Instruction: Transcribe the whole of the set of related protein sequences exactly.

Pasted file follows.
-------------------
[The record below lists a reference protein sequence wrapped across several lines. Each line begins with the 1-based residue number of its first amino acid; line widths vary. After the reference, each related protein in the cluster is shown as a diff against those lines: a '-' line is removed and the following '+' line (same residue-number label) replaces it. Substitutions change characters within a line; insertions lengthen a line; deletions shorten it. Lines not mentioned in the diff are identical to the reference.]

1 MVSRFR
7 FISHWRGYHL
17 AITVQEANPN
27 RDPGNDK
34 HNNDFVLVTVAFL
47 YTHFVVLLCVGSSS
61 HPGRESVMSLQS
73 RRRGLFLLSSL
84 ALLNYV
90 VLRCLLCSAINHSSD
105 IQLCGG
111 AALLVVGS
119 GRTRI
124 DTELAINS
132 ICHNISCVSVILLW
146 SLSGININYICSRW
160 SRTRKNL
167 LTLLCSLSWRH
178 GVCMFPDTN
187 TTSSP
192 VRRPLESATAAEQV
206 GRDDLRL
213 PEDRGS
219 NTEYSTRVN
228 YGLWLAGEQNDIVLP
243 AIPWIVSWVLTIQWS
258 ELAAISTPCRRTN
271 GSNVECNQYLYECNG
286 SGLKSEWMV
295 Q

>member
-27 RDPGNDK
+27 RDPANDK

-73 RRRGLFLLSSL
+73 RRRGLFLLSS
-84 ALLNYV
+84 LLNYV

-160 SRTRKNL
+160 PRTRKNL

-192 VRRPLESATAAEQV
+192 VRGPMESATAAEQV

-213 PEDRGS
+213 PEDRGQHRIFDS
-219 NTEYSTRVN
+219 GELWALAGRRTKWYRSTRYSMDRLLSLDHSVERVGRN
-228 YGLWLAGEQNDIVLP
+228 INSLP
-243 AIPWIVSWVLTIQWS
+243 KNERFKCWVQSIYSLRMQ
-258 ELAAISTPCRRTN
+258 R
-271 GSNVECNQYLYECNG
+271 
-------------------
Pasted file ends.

[The record below lists a reference protein sequence wrapped across several lines. Each line begins with the 1-based residue number of its first amino acid; line widths vary. After the reference, each related protein in the cluster is shown as a diff against those lines: a '-' line is removed and the following '+' line (same residue-number label) replaces it. Substitutions change characters within a line; insertions lengthen a line; deletions shorten it. Lines not mentioned in the diff are identical to the reference.]

1 MVSRFR
7 FISHWRGYHL
17 AITVQEANPN
27 RDPGNDK
34 HNNDFVLVTVAFL
47 YTHFVVLLCVGSSS
61 HPGRESVMSLQS
73 RRRGLFLLSSL
84 ALLNYV
90 VLRCLLCSAINHSSD
105 IQLCGG
111 AALLVVGS
119 GRTRI
124 DTELAINS
132 ICHNISCVSVILLW
146 SLSGININYICSRW
160 SRTRKNL
167 LTLLCSLSWRH
178 GVCMFPDTN
187 TTSSP
192 VRRPLESATAAEQV
206 GRDDLRL
213 PEDRGS
219 NTEYSTRVN
228 YGLWLAGEQNDIVLP
243 AIPWIVSWVLTIQWS
258 ELAAISTPCRRTN
271 GSNVECNQYLYECNG
286 SGLKSEWMV
295 Q

>member
-27 RDPGNDK
+27 RDPANDK

-73 RRRGLFLLSSL
+73 RRRGLFLLSS
-84 ALLNYV
+84 LLNYV

-160 SRTRKNL
+160 PRTRKNL

-192 VRRPLESATAAEQV
+192 VRGPMESATAAEQV

-213 PEDRGS
+213 PEDRGQHRIFDS
-219 NTEYSTRVN
+219 GELWALAGRRTKWYRSTRYSMDRLLSLDHSVERVGRN
-228 YGLWLAGEQNDIVLP
+228 INSLP
-243 AIPWIVSWVLTIQWS
+243 KNERFKCWVQSIYSLRMQ
-258 ELAAISTPCRRTN
+258 R
-271 GSNVECNQYLYECNG
+271 